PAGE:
Although the amount of water to produce a gallon of ethanol has declined, it still requires approximately 3.5 gallons. The location in the Midwest we worked at, needed over 500,000 gallons of water daily to keep up with production.
The two existing wells on-site started to decline in capacity due to poor water quality (elevated iron and manganese concentrations). This made it difficult to meet demand and required them to purchase new equipment regularly due to the water quality issues. They either needed to rehabilitate and restore the capacity at the current wells or, develop a new source to supplement their existing water supply.
Performing work at an ethanol plant requires certain safety requirements to be upheld and this project was no different. Having worked on wells for clients in the ethanol industry before, Municipal Well & Pump was well suited to handle all aspects of this job. So much so, that we were referred by another well driller due to our abilities to meet their safety requirements.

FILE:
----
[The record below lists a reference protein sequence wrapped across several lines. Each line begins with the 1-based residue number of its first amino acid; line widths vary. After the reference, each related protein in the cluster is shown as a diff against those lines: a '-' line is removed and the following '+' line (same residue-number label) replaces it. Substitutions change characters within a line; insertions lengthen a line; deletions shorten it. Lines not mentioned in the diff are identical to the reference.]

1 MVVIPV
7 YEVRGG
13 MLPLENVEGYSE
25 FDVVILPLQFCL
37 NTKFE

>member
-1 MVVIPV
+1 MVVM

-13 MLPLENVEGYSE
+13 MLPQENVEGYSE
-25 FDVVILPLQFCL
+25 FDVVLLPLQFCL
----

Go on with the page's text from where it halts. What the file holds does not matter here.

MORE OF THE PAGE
With the two existing wells being located close to each other in the alluvial formation, they could not be rehabilitated without creating issues for each other. That is why Municipal Well & Pump suggested the exploration of a new sandstone well, which would allow the facility to gain extra capacity in a separate aquifer. The installation of a test well was recommended to help define the location for a new well.
Here are the steps we took:
Not only was Municipal Well & Pump able to supplement the existing water supply, the new sandstone well was able to exceed capacity expectations. In fact, the new well supplies enough water to run the entire plant. Coupled with a superior water quality, this allows the ethanol plant to save money by reducing their backwash requirements over 50% and extending the life of RO membranes which previously had to be replaced approximately every six months.